Hello, and welcome! I look forward to checking out the book.
I am curious to know how much the test (and the book) focus on trick questions as opposed to general knowledge. In some of the other books that I read, there seems to be a lot of focus on things that a season programmer doesn't think so much about day-to-day, and really shouldn't given that their IDE and compiler are there to help them. While things like the default capacity of an initialized StringBuffer is important and plays a big role in optimization of your code - it is not something that programmers always commit to readily accessible memory, and instead tend to look up with they need to.
I'm curious to know how much of the test focuses on more memorization of facts like that, and how much of it focuses on things like the new features of Project Coin, how to correctly use try/catch blocks, different types of exceptions, proper use of the BigDecimal, etc. Also, what are you thoughts on the percentage that focuses on core java versus new features introduced in 7 (and perhaps 6)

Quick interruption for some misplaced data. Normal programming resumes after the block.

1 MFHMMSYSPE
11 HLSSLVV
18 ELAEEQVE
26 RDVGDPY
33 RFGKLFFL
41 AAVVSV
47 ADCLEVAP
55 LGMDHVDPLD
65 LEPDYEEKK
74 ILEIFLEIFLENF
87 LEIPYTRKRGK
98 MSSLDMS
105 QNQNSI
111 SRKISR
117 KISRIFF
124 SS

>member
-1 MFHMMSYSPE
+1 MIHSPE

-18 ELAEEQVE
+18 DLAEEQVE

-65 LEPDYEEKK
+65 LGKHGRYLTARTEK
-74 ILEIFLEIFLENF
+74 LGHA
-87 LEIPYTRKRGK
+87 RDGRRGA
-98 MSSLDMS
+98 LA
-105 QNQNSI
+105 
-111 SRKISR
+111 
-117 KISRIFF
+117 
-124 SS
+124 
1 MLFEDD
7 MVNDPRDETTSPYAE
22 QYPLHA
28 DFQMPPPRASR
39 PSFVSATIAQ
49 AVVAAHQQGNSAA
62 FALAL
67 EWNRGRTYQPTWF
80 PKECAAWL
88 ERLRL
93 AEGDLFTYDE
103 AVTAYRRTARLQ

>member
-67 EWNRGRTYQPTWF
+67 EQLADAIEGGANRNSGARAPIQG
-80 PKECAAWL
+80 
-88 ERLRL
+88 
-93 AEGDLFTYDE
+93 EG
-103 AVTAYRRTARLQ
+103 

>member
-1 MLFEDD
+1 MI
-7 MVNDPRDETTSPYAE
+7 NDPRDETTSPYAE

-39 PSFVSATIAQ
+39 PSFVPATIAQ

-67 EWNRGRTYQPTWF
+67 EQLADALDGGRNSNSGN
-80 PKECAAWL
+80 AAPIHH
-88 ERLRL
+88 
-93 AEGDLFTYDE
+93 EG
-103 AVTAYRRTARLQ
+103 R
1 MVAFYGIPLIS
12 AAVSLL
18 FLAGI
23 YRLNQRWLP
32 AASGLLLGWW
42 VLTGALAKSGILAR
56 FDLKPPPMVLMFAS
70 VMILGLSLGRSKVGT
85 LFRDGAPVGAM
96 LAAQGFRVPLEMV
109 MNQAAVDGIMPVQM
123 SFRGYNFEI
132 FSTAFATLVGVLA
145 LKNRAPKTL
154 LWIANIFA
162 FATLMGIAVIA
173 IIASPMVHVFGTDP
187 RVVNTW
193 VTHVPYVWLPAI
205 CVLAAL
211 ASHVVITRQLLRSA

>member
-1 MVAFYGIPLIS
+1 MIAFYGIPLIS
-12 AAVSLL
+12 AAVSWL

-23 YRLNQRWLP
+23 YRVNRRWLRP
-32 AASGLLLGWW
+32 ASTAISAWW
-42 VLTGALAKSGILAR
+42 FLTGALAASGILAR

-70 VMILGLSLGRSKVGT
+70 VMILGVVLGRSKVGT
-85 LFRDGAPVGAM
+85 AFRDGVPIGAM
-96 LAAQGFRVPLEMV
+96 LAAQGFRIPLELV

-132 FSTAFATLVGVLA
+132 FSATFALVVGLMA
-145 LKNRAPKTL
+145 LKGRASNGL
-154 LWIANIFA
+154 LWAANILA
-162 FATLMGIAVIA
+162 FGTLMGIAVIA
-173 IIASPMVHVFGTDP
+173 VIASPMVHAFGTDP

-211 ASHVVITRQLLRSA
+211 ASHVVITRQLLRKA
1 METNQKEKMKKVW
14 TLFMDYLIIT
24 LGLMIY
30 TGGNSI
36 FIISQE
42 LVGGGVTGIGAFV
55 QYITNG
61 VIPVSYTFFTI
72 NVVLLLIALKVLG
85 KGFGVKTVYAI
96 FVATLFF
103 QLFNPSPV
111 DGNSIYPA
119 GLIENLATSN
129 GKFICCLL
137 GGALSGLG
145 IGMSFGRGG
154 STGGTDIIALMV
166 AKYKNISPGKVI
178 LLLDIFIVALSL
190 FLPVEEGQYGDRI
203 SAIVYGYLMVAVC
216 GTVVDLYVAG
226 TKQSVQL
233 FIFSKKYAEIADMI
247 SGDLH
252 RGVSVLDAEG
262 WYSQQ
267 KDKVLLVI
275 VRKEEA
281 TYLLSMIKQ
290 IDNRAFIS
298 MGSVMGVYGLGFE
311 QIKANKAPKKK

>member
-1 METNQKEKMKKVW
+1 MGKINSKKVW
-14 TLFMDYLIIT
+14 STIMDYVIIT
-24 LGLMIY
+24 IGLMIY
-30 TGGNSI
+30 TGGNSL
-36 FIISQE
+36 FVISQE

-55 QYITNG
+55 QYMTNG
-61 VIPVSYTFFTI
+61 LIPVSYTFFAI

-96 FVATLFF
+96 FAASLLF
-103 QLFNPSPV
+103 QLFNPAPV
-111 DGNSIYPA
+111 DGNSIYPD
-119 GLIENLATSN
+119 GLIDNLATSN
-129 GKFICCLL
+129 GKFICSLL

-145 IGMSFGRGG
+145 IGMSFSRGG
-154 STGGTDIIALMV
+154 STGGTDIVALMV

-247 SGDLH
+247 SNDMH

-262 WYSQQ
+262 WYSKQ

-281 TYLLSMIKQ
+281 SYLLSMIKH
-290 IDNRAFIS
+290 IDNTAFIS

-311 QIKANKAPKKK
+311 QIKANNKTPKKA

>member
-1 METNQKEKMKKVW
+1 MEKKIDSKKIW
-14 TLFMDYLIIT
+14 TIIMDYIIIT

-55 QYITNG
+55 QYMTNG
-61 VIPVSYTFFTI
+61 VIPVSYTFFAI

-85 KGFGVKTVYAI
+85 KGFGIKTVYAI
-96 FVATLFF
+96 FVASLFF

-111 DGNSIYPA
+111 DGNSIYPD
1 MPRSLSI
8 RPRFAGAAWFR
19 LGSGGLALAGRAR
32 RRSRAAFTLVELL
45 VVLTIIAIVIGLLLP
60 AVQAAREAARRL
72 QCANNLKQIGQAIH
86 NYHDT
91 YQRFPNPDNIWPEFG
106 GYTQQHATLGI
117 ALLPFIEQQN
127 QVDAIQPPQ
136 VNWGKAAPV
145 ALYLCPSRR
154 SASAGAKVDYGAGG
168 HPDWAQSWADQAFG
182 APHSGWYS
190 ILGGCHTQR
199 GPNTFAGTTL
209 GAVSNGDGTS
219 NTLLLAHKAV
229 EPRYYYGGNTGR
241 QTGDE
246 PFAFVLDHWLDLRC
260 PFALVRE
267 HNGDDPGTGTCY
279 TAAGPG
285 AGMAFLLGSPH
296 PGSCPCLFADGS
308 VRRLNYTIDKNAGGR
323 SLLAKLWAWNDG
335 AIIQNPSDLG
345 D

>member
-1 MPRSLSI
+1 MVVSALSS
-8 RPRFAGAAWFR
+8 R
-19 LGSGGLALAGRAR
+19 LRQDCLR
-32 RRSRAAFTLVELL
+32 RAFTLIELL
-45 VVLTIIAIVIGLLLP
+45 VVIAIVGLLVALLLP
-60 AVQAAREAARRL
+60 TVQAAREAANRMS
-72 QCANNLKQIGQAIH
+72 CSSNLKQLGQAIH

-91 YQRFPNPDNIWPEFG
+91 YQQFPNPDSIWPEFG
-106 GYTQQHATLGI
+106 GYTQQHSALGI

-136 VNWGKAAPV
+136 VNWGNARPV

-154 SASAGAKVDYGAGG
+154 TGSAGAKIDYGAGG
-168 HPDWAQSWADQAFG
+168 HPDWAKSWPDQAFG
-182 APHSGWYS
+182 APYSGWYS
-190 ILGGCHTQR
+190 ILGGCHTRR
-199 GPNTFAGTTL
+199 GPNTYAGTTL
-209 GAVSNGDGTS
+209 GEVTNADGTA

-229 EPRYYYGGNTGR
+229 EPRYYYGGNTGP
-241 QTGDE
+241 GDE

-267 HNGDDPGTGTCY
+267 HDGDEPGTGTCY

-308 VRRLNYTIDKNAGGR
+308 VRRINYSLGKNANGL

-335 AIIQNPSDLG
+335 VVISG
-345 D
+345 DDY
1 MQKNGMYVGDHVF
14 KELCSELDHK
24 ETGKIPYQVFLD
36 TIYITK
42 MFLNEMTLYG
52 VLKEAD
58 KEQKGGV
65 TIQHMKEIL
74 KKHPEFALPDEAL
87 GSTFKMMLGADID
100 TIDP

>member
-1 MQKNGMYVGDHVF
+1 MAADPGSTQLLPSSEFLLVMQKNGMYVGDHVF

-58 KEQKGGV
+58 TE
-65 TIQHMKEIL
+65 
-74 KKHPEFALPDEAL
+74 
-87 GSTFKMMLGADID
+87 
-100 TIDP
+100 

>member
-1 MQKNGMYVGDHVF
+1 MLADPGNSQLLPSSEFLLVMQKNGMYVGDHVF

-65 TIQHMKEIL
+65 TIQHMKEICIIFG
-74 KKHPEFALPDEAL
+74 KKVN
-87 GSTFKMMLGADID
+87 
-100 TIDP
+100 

While the OCPJP does cover some things that aren't common, the OCAJP does not. Most of the questions are things a practicing programmer would know. Attention to detail and practice are key to doing well though.
I concur with Jeanne comments. From the perspective of the book, I did not devote much space to sample questions as there are numerous resources devoted to that topic. Instead, I was more concerned about presenting the basic of the language as they pertain to the exam and hopefully provide a foundation that an individual can use to address the more difficult problems that occur when writing code and in answering "trick" questions. I share your frustration with "trick" questions but that is often a problem with multiple choice type tests.